The legislative outlook for the US Air Force’s Northrop Grumman RQ-4B Global Hawk unmanned air vehicle programme has worsened with the discovery of an accounting slip in a budget provision, even as the company’s production team celebrates passing two milestones.
Ed Walby, Northrop’s director of Global Hawk business development, says House appropriators mistakenly voted to cut a third vehicle from next year’s production contract.
The House provision proposes to slash two air vehicles valued at $110 million. However, Northrop has calculated that the proposed budget cut would eliminate three vehicles, or 60% of the USAF’s planned purchase next year.
The Senate has not declared a position on the action by the House, but the Global Hawk’s supporters now have to hope that the House mistake will be corrected even if the original cut is not overturned.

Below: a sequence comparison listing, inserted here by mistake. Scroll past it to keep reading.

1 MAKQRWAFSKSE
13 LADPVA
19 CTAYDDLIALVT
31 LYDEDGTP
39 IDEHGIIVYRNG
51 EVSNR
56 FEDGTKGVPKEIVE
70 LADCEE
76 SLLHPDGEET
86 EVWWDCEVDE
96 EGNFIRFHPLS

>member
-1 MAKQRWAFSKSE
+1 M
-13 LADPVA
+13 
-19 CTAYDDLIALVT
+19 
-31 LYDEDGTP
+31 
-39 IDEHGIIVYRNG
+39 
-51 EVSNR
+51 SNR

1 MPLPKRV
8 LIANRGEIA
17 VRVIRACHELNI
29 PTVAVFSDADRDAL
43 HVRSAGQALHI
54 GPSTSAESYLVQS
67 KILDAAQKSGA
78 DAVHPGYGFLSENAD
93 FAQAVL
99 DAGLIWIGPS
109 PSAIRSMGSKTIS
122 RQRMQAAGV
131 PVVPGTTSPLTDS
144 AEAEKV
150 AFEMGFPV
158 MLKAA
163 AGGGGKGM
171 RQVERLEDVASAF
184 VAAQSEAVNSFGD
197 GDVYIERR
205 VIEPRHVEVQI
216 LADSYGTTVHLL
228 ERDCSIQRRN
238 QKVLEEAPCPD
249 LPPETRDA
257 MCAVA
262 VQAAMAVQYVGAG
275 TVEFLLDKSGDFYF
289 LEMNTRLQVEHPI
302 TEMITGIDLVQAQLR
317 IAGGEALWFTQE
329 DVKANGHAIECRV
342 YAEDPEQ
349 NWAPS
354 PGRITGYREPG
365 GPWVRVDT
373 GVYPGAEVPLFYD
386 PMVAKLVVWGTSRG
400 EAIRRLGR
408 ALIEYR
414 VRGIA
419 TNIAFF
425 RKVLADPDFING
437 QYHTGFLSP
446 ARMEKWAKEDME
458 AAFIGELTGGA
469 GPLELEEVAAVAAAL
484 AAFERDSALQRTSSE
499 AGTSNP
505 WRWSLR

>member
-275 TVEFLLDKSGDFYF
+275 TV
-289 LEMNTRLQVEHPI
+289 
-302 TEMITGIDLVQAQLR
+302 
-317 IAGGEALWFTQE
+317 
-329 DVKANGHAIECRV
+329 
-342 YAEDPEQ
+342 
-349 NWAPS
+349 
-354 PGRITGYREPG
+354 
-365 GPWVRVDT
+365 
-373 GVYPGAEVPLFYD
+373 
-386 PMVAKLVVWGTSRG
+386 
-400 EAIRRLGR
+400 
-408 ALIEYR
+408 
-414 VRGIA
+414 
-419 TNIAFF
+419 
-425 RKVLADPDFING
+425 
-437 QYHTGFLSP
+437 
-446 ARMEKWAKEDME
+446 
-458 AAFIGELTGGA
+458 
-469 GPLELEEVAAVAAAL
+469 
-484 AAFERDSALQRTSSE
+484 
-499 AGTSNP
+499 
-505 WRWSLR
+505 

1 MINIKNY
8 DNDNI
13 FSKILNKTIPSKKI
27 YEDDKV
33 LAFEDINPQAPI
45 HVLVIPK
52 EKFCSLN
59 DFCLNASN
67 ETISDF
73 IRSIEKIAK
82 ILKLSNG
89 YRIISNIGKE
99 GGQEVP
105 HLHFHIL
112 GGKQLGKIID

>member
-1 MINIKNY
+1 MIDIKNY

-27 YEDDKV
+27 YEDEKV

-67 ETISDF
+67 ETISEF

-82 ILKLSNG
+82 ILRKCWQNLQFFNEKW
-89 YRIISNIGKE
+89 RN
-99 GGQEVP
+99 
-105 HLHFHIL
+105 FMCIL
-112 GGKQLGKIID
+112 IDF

The House notes that it is proposing the cut because Northrop has been unable to meet the production rate and the programme needs to “stabilise” after a $194 million cost overrun.
However, Walby argues that the House’s budget cut would be counter-productive, saying it “throws a wrench into the programme and causes a lot of disruption”. If the provision is kept, the production line would decline from six aircraft in fiscal year 2005 to just two in fiscal year 2006.
Meanwhile, development is moving forward on the RQ-4B’s extended wing and vertical tail, which along with the lengthened fuselage were blamed for design delays that caused the budget overrun.
Vought Aircraft has delivered the wing and it is now being mated to the airframe. Aurora Flight Sciences was scheduled to ship the vertical tails on 28 July and the first RQ-4B will fly next June or July, says Walby.
STEPHEN TRIMBLE / WASHINGTON DC